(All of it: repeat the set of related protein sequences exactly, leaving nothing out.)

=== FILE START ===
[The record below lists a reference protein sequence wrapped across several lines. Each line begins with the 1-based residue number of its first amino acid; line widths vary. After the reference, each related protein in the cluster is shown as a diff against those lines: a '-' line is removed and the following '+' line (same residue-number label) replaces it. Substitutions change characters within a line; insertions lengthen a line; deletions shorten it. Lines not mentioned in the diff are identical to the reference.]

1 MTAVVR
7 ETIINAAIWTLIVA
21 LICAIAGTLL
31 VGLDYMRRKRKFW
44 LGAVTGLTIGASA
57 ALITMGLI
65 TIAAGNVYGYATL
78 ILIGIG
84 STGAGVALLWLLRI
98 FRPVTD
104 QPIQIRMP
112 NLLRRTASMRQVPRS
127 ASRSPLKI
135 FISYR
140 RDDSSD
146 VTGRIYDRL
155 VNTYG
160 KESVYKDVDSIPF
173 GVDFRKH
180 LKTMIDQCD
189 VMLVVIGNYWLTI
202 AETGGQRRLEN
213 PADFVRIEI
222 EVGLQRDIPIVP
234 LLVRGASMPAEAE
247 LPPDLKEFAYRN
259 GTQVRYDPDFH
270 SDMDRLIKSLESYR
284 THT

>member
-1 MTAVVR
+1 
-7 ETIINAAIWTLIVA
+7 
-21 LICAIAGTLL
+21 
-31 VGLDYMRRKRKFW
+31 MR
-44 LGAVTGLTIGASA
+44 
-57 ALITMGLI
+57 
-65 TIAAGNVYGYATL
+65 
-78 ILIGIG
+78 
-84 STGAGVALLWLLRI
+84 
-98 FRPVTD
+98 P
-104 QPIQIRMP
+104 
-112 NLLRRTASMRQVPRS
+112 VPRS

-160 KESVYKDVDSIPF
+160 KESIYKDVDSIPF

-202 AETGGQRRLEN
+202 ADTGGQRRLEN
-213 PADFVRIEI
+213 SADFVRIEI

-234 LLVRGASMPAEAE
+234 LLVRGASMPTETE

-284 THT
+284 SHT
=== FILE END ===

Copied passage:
[The record below lists a reference protein sequence wrapped across several lines. Each line begins with the 1-based residue number of its first amino acid; line widths vary. After the reference, each related protein in the cluster is shown as a diff against those lines: a '-' line is removed and the following '+' line (same residue-number label) replaces it. Substitutions change characters within a line; insertions lengthen a line; deletions shorten it. Lines not mentioned in the diff are identical to the reference.]

1 MTAVVR
7 ETIINAAIWTLIVA
21 LICAIAGTLL
31 VGLDYMRRKRKFW
44 LGAVTGLTIGASA
57 ALITMGLI
65 TIAAGNVYGYATL
78 ILIGIG
84 STGAGVALLWLLRI
98 FRPVTD
104 QPIQIRMP
112 NLLRRTASMRQVPRS
127 ASRSPLKI
135 FISYR
140 RDDSSD
146 VTGRIYDRL
155 VNTYG
160 KESVYKDVDSIPF
173 GVDFRKH
180 LKTMIDQCD
189 VMLVVIGNYWLTI
202 AETGGQRRLEN
213 PADFVRIEI
222 EVGLQRDIPIVP
234 LLVRGASMPAEAE
247 LPPDLKEFAYRN
259 GTQVRYDPDFH
270 SDMDRLIKSLESYR
284 THT

>member
-1 MTAVVR
+1 
-7 ETIINAAIWTLIVA
+7 
-21 LICAIAGTLL
+21 
-31 VGLDYMRRKRKFW
+31 MR
-44 LGAVTGLTIGASA
+44 
-57 ALITMGLI
+57 
-65 TIAAGNVYGYATL
+65 
-78 ILIGIG
+78 
-84 STGAGVALLWLLRI
+84 
-98 FRPVTD
+98 P
-104 QPIQIRMP
+104 
-112 NLLRRTASMRQVPRS
+112 VPRS

-160 KESVYKDVDSIPF
+160 KESIYKDVDSIPF

-202 AETGGQRRLEN
+202 ADTGGQRRLEN
-213 PADFVRIEI
+213 SADFVRIEI

-234 LLVRGASMPAEAE
+234 LLVRGASMPTETE

-284 THT
+284 SHT